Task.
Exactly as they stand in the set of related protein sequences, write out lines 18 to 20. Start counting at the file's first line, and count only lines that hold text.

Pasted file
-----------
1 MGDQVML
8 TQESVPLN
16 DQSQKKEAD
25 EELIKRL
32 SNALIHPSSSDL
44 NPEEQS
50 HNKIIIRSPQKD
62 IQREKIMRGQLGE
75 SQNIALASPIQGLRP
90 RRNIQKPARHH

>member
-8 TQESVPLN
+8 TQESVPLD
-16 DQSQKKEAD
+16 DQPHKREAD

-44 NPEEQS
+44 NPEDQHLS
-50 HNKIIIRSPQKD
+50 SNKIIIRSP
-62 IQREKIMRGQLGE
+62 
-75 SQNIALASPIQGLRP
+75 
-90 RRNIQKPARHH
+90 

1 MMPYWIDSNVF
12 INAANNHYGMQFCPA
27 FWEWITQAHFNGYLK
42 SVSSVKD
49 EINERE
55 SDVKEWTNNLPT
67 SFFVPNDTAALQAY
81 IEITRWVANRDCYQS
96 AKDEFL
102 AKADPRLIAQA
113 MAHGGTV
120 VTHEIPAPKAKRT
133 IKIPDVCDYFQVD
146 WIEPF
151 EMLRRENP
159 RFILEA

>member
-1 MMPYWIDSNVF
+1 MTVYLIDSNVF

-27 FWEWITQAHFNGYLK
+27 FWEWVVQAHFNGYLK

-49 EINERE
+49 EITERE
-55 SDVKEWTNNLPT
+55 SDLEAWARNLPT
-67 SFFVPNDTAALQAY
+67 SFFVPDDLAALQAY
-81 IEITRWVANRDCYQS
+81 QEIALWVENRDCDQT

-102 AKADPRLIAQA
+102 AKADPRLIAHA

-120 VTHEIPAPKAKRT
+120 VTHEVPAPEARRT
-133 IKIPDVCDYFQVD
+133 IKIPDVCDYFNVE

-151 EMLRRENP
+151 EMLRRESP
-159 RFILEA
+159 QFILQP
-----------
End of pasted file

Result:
-50 HNKIIIRSPQKD
+50 SNKIIIRSP
-62 IQREKIMRGQLGE